Peru celebrates Lord of Miracles, South America’s largest religious procession

World Today

Every year, the Peruvian capital Lima hosts one of the largest Catholic gatherings in the world. South America’s largest religious procession, the Lord of the Miracles, attracts tens of thousands of followers who fill the streets of the city’s downtown.

The bell rings and lift. To carry the Lord of the Miracles is an honor bestowed on few.

And it’s a weighty responsibility, each man shoulders up to 80 kilograms.

Once a year, the image of a crucified Black Christ is taken out of its home in the Narazene church and is revered in three processions in October, the last on the date of Lima’s most destructive earthquake.

Devotees stand vigil, hoping for a miracle

The original image was once adored by black slaves. Now all come before him – the infirm, the old and the young – praying for a miracle, big and small

For centuries in the earthquake-prone city of Lima, the people have put their faith in the Lord of the Miracles.

The procession begins once again this year with thousands of followers dressed in purple for one of the largest religious festivals anywhere in the world.

In downtown Lima, Avenida Tacna is awash with purple and white.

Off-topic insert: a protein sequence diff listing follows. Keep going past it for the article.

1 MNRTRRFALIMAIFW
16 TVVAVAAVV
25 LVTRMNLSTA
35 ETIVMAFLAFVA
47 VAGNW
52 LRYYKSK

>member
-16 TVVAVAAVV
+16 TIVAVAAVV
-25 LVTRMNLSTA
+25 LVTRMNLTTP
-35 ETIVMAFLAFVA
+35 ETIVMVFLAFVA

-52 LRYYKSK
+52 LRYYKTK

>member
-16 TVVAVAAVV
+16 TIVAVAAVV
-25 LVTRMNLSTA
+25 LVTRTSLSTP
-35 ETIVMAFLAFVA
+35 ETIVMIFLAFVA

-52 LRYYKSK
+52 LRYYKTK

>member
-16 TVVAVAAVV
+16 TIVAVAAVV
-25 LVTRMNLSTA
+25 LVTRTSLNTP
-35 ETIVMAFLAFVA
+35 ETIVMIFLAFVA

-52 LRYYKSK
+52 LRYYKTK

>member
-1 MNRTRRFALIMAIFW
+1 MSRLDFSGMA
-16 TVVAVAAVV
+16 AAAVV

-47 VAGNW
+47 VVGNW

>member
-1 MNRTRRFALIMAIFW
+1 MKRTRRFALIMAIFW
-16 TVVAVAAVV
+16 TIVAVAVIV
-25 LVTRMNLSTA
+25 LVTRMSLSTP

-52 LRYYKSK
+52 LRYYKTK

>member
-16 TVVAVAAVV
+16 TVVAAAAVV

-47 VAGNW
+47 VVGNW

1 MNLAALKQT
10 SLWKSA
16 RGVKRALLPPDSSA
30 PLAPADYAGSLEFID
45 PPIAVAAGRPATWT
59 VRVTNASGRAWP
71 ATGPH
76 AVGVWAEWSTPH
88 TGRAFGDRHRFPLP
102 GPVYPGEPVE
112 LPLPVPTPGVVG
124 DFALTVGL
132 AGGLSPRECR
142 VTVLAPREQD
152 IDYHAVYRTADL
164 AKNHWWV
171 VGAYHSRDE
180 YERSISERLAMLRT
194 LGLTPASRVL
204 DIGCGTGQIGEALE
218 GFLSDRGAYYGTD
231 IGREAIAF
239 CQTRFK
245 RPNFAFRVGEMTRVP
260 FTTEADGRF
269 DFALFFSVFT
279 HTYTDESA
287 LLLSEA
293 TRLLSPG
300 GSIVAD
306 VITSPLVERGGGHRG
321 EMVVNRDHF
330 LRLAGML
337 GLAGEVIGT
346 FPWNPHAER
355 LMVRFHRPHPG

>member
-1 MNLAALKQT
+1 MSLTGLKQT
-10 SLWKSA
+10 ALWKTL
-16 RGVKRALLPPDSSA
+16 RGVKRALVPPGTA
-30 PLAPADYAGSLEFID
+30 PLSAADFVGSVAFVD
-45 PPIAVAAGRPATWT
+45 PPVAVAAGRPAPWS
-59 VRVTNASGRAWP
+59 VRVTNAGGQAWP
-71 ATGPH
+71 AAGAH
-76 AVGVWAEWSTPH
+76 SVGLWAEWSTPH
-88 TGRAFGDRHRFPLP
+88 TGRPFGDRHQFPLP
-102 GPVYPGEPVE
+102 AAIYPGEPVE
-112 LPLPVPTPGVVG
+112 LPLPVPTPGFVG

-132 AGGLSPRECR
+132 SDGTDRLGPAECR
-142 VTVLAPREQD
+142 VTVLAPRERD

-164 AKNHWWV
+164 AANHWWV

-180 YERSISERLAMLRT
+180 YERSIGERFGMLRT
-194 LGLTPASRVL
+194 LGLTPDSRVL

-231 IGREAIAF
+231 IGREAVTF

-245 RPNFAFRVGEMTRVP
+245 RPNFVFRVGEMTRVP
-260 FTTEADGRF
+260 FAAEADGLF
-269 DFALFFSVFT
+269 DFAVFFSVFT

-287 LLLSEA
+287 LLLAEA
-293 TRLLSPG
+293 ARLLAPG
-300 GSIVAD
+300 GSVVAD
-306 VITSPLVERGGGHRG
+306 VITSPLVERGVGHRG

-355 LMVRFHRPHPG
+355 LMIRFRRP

Swaying in the center of this mass of people, the replica of the original image of the Lord of the Miracles.

The original, says the church, was painted by an Angolan slave in 1651 on a mud-brick wall.

Unscathed by earthquakes over the centuries, it watched over a group of African slaves who became known as the Lord of the Miracles Brotherhood.

Centuries later, that brotherhood has thousands of members.

Some crews are Peruvian expats, many have come from New Jersey in the United States.

Just as there’s a brotherhood, there’s also a sisterhood, the Sahumadoras, or incense bearers.

Some are barefoot as a sign of devotion. This undertaking is an honor, often passed from generation to generation.

With such an outpouring of devotion, the brotherhood must ring the procession with a rope so it can move forward

Lima’s skyline looks different today but the route has barely changed, despite the earthquakes which have shaken the city over the years.

The faith and tradition which powers this procession is as strong today as it has been for hundreds of years.